The ed­i­tor re­views just two of the grow­ing range of scopes from En­field, im­ported by Armex

Air Gunner - - Contents -

It seems that our ap­petite for scopes is in­sa­tiable, and Birm­ing­ham-based im­porter, Armex, has added a huge new range to its cat­a­logue. It’s not just the num­ber of new mod­els, but also the va­ri­ety of de­signs that most im­pressed me. There are very con­ven­tional hunt­ing scopes right through to in­no­va­tive, com­bat-style mod­els, all sit­ting along­side sim­ple ba­sic scopes that are ideal for be­gin­ners. Armex claims that there’s some­thing for ev­ery­body, from be­gin­ner to pro­fes­sional.

They sent a se­lec­tion to me to have a look at and, to begin, I wanted to look at some mod­els de­signed for quick-fire, close-range shoot­ing, such as Iron Plate Ac­tion Shoot­ing, or IPAS as we know it. This de­mand­ing sport re­quires you to hit steel plates as fast as you can against the clock, and red- dot sights are king here. A wide field of view and a bright, clear aim­ing point are vi­tal, plus a rugged build to han­dle the in­evitable knocks and bumps that the sport dishes out.


Up first is the ENF 1 x 32 which is a bla­tantly mil­i­tary look­ing sight with a very ro­bust build that is felt the mo­ment you lift it from the box. There’s clearly a lot of metal used in the body, plus a great deal more in the Weaver mount. This has large thumb wheels to lock it into place and be­cause you need no tools, swap­ping it for a dif­fer­ent sight on the move would be easy. It’s pow­ered by three, tiny, hear­ing-aid­sized bat­ter­ies hid­den be­low the main body. Zero­ing is done just like you would with a con­ven­tional ri­fle scope, which I pre­fer. Fi­nally, if the sight should fail, there’s a set of chunky open sights on the top so that you can al­ways aim, no mat­ter what.

The sec­ond sight is the ENFL1 x 24 x 32 holosight, which as the name sug­gests, uses a holo­gram of the ret­i­cle pro­jected on to a screen that you look through to­ward the tar­get. I have a lot of ex­pe­ri­ence with this type of sight, but this is like none I’ve seen be­fore. It uses a syn­thetic body sur­rounded with a thick metal guard to pro­tect all the del­i­cate parts from dam­age. The ret­i­cle is a cir­cle with a dot at the cen­tre and it can be il­lu­mi­nated red or green to suit your eyes, and the con­di­tions. It also uses a Weaver mount. I think this could be used on pis­tols as well as ri­fles, and even some of the CO2pow­ered ma­chine gun repli­cas we’ve seen re­cently.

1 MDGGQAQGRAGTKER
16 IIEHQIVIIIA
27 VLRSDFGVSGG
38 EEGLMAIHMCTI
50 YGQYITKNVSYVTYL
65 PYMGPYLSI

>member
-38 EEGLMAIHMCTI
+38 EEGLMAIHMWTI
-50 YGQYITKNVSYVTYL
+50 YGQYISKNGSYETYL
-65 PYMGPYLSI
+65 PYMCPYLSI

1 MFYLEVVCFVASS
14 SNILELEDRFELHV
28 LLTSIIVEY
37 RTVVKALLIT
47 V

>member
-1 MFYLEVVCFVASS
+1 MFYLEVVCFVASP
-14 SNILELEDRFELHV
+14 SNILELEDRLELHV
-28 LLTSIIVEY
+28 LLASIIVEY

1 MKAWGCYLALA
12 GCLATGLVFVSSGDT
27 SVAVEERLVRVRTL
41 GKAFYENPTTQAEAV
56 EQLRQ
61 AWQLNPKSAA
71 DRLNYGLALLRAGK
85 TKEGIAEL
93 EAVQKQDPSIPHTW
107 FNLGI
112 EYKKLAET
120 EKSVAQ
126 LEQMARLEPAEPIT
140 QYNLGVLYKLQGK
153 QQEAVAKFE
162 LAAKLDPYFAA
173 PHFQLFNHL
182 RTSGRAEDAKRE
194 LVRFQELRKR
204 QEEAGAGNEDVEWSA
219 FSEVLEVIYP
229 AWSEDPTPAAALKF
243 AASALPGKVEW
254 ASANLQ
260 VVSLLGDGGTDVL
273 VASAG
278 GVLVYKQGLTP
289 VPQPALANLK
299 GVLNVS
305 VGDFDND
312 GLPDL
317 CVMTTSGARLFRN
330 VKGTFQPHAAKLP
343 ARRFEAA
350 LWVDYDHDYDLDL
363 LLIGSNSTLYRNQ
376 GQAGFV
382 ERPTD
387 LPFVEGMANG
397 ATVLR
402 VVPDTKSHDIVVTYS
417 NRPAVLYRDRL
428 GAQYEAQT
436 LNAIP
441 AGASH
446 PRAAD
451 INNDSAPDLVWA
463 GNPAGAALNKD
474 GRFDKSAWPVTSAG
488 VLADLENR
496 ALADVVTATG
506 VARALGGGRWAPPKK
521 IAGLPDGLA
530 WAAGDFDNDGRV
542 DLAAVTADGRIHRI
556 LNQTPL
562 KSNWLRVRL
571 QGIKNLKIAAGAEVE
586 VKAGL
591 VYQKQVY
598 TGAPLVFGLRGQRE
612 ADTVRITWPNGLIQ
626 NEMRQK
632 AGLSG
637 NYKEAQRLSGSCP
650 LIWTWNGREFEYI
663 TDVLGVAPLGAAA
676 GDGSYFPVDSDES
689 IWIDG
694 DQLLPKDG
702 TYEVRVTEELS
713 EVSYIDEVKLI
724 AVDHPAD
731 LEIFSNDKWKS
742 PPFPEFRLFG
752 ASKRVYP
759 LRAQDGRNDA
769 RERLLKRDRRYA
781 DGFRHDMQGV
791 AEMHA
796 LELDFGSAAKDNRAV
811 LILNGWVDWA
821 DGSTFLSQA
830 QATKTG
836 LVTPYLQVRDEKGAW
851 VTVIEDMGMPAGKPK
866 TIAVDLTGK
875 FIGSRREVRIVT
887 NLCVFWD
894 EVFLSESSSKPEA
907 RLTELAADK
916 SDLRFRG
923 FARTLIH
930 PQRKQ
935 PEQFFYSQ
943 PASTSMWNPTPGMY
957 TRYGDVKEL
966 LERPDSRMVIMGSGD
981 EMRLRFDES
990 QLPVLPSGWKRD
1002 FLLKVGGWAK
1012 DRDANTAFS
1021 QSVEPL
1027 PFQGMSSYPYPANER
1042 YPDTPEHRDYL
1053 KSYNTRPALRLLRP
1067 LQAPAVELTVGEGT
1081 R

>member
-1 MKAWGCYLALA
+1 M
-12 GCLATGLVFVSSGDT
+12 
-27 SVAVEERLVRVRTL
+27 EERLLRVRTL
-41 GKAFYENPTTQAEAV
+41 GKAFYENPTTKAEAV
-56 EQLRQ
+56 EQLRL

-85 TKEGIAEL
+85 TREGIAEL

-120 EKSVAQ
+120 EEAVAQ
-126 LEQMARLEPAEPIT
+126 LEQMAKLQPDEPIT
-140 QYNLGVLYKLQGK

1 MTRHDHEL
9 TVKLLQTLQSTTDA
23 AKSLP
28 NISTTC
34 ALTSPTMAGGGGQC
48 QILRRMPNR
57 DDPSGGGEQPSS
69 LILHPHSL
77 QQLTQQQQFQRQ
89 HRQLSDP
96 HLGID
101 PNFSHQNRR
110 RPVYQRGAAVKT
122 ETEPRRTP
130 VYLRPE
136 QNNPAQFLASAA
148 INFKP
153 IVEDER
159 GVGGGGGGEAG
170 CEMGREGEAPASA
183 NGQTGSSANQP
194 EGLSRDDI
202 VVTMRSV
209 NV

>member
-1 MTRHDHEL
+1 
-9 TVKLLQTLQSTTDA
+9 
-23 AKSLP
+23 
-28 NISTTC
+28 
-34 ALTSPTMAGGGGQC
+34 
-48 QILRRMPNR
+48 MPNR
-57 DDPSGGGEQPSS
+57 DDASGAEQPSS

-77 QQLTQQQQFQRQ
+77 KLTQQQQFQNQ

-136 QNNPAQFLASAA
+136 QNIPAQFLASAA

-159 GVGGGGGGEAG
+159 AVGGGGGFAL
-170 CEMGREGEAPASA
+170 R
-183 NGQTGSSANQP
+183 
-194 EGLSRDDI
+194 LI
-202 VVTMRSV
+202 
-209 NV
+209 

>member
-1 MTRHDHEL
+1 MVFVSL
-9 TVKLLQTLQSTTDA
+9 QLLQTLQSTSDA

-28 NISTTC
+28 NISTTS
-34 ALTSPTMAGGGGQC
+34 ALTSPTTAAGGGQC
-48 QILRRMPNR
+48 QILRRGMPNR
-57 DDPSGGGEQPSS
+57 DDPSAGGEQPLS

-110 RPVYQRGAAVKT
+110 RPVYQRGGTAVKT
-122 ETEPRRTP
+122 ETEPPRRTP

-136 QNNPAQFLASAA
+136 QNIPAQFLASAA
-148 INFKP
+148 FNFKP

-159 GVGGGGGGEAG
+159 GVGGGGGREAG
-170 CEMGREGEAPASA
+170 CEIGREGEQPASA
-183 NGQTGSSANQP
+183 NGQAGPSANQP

These are just two of the al­ready large va­ri­ety of scopes that En­field of­fers, and I’m told that the range will con­tinue to grow. They ap­pear to of­fer good value for money, al­lied to a sub­stan­tial build, with plenty of in­no­va­tive de­sign el­e­ments to keep us en­gaged. It’s well worth a look at the all-new web­site so visit www.armex. , click on the ‘op­tics’ page and then se­lect ‘ En­field’ where you can see the mod­els avail­able, all of which are in the shops now.

ENF 1x32 red- dot scope TSP £ 44.99 ENF 1x24x32 red- green il­lu­mi­na­tion holosight TSP £ 44.99

–“These are just two of the al­ready large va­ri­ety of scopes that En­field of­fers, and I’m told that the range will con­tinue to grow”

Whether for pis­tol or ri­fle, En­field has what you want

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